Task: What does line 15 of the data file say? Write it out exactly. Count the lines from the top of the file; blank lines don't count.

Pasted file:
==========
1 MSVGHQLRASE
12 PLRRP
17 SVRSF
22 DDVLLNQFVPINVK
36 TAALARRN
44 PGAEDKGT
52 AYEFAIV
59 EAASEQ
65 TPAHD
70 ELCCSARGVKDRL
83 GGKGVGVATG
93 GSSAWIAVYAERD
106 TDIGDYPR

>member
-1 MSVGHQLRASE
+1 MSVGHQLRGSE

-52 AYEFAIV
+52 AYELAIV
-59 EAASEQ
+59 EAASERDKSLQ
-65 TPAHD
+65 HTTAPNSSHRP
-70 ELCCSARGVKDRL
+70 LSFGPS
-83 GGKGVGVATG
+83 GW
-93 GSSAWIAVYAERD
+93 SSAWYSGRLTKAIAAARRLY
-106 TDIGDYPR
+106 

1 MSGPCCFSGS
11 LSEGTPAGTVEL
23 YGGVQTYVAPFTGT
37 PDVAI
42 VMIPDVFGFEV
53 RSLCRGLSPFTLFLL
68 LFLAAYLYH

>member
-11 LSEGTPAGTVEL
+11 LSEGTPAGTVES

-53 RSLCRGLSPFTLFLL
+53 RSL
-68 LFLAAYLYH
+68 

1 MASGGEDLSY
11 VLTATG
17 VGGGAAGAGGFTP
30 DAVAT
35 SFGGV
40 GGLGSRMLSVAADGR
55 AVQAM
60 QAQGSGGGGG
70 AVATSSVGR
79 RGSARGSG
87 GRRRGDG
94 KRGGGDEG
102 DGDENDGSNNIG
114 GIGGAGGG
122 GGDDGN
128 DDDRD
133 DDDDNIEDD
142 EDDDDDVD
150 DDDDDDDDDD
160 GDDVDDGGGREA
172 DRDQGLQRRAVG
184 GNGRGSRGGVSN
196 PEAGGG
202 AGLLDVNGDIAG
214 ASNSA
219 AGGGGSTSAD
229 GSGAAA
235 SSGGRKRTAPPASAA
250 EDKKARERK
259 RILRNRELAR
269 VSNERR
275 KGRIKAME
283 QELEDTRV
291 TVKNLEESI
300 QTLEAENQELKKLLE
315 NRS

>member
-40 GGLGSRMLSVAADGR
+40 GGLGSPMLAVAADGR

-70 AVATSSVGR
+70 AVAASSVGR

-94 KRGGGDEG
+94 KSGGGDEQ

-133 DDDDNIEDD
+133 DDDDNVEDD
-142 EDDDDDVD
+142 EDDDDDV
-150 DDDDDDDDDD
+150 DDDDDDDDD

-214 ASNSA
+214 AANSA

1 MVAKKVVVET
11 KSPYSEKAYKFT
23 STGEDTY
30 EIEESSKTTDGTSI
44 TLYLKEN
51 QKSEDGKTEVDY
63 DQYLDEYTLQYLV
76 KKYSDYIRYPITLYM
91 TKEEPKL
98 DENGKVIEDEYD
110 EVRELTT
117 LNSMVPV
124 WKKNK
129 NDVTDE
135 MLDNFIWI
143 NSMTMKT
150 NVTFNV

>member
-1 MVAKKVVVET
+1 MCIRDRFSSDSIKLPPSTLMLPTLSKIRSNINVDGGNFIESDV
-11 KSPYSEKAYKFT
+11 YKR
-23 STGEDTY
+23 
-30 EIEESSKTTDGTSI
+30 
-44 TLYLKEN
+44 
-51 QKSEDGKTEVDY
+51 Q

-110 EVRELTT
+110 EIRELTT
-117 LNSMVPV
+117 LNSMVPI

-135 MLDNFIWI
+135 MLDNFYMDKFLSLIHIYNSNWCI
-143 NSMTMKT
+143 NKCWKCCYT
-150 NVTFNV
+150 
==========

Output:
-1 MSVGHQLRASE